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Published In: Species Plantarum 1: 73. 1753. (1 May 1753) (Sp. Pl.) Name publication detailView in BotanicusView in Biodiversity Heritage Library

Project Name Data (Last Modified On 8/27/2009)
Acceptance : Accepted

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75. Festuca L. (fescue)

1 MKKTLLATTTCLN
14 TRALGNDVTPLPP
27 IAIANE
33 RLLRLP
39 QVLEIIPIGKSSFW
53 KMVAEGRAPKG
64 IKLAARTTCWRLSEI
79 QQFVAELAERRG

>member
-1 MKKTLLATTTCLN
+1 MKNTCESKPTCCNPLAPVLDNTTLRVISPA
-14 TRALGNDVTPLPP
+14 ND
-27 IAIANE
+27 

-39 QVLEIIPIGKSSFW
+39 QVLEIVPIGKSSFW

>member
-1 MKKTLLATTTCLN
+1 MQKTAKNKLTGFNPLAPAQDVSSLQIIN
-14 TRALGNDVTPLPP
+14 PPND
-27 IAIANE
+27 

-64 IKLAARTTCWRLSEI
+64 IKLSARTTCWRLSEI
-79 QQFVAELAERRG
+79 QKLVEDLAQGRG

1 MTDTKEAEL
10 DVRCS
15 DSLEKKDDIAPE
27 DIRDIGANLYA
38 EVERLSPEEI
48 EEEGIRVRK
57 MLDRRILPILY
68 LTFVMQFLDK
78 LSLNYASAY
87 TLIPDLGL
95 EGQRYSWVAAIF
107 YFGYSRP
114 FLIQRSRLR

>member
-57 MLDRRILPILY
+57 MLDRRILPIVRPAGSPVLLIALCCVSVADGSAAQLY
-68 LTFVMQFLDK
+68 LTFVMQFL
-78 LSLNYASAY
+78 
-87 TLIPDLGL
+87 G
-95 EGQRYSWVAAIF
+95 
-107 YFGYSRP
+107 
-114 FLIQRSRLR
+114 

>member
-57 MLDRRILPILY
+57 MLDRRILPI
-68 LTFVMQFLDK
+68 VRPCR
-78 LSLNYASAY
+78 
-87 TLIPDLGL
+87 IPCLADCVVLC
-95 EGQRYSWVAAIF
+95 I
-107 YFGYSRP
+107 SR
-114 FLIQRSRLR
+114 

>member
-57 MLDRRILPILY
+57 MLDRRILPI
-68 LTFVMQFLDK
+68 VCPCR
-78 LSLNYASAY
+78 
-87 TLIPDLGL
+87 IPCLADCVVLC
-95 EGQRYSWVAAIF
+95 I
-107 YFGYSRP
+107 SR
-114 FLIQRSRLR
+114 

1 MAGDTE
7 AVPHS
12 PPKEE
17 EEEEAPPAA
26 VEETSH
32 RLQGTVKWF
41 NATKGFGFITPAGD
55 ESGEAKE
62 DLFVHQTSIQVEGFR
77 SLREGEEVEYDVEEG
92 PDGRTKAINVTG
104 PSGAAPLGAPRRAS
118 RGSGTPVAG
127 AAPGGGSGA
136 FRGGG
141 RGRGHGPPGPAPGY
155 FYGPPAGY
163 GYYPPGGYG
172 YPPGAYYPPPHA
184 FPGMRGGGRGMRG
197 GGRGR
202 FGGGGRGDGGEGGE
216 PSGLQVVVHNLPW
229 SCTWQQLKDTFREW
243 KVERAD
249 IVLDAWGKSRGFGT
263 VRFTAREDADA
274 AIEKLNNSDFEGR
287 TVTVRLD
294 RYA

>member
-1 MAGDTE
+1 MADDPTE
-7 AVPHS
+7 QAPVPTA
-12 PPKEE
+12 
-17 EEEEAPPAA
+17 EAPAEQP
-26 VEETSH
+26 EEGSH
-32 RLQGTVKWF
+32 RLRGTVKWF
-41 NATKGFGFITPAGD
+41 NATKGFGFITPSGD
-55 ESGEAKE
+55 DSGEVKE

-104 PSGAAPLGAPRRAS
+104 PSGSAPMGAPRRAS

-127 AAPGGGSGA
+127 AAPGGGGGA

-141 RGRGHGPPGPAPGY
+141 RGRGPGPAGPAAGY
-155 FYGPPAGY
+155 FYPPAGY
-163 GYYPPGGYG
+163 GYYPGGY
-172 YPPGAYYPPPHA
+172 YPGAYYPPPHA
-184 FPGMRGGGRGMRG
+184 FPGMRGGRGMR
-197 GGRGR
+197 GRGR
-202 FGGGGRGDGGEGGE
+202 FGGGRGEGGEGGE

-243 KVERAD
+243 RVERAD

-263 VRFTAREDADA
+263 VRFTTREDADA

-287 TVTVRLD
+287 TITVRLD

Plants perennial, sometimes with rhizomes, forming tufts, clumps, or loose colonies. Flowering stems erect or ascending, sometimes from spreading bases, glabrous. Leaf sheaths open nearly to the base (closed nearly to the tip in F. rubra), the ligule relatively short, truncate or slightly concave. Leaf blades flat, folded, or with inrolled margins, with flat, sharply pointed tips. Inflorescences open or narrow panicles with ascending to spreading or downwardly angled branches, these sometimes arched or curved, the spikelets single or in small clusters toward the branch tips, but not regularly paired, all similar in size and appearance and with fertile florets (rarely some of the florets replaced with vegetative bulblets in F. arundinacea). Spikelets elliptic‑lanceolate to ovate in outline, somewhat flattened, with 3–10 florets. Glumes shorter than the rest of the spikelet, pointed at the tip, awnless, glabrous or rarely roughened or hairy, the lower glume shorter, 1‑nerved, the upper glume 3‑ or 5‑nerved. Lemmas sharply pointed or less commonly bluntly pointed to rounded at the tip, often awned, rounded on the back, faintly to strongly 3‑ or 5‑nerved with the nerves converging (arched inward) toward the tip, glabrous (hairy in some forms of F. rubra). Paleas as long as or slightly longer than the lemmas, narrowly elliptic. Stamens 3, the anthers yellow. Ovaries sometimes hairy at the tip. Fruits oblong‑elliptic in outline, nearly circular in cross‑section, with a narrow groove along 1 side. About 450 species, worldwide, especially in temperate regions.